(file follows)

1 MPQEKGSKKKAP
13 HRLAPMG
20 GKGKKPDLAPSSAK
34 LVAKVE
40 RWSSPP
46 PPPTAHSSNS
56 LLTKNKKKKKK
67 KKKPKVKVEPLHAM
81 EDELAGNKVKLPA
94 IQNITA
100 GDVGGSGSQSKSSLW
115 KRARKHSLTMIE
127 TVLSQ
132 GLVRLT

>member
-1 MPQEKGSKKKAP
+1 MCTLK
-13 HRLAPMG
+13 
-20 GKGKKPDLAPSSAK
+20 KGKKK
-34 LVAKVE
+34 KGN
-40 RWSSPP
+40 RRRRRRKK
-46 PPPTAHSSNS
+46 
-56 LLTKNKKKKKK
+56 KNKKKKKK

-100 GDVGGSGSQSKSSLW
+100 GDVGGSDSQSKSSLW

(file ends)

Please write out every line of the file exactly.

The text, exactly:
1 MPQEKGSKKKAP
13 HRLAPMG
20 GKGKKPDLAPSSAK
34 LVAKVE
40 RWSSPP
46 PPPTAHSSNS
56 LLTKNKKKKKK
67 KKKPKVKVEPLHAM
81 EDELAGNKVKLPA
94 IQNITA
100 GDVGGSGSQSKSSLW
115 KRARKHSLTMIE
127 TVLSQ
132 GLVRLT

>member
-1 MPQEKGSKKKAP
+1 MCTLK
-13 HRLAPMG
+13 
-20 GKGKKPDLAPSSAK
+20 KGKKK
-34 LVAKVE
+34 KGN
-40 RWSSPP
+40 RRRRRRKK
-46 PPPTAHSSNS
+46 
-56 LLTKNKKKKKK
+56 KNKKKKKK

-100 GDVGGSGSQSKSSLW
+100 GDVGGSDSQSKSSLW